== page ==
A new mile-long Jewish cemetery with 23,000 burial chambers will cost US million. The first 8,000 graves will be ready by the end of the month. Judaism and Islam do not accept cremation.
Jerusalem (AsiaNews/Agencies) –- A massive, new underground necropolis is being built in Jerusalem to help overcome a looming shortage of Jewish gravesites in the holy city.
The mile-long labyrinth, with 23,000 burial chambers lining the walls and ground, was tunnelled into the hillside beneath Jerusalem’s main Jewish cemetery, Givat Shaul, which is quickly running out of space.
Chevra Kadisha, the main group overseeing Jewish burials in Israel, has invested some 300 million shekels (US million) in the modern twist on an ancient burial practice that it hopes will ease the pressure on the city’s cemeteries.
Dozens of graveyards in Israel have already closed their gates to new burials. Minority Muslims, Druze and Christians are buried in separate cemeteries.
The first 8,000 graves will be ready to use at the end of the month.
“According to our plan, after we finish the first part of 23,000 graves, probably we will have enough space to continue digging underground,” said Chananya Shachor, director of a local chapter of Chevra Kadisha. “We will continue if people will accept this new method of burying.”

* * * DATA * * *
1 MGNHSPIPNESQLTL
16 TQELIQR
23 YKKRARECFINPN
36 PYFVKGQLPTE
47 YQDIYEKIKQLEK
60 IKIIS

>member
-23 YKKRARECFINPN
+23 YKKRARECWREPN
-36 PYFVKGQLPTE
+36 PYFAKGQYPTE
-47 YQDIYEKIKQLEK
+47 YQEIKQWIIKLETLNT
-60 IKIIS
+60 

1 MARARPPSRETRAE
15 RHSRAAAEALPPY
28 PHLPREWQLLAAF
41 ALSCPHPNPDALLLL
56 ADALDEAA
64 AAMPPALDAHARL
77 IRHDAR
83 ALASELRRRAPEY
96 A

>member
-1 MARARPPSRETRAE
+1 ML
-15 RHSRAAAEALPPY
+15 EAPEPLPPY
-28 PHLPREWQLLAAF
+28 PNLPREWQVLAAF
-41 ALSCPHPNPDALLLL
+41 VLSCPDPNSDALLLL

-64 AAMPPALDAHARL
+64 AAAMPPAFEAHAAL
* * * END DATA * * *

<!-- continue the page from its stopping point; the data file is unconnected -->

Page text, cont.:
The company burrowing into the mountain calls the underground cemetery as the first of its kind in the modern world, and a model that resurrects ancient Jewish burial practices.
Both Jewish and Muslim burial customs require interring the dead in the ground and prohibit cremation.
“The soul is very holy, is very sacred,” said Chananya Shahor. Thus, “we think that after a long life we have to keep the body, and biology will do whatever it does to the body, but we don't interfere.”
By contrast, “Cremation means the body is not worth anything, and that's not the case, the body [has] worth according to Jewish tradition."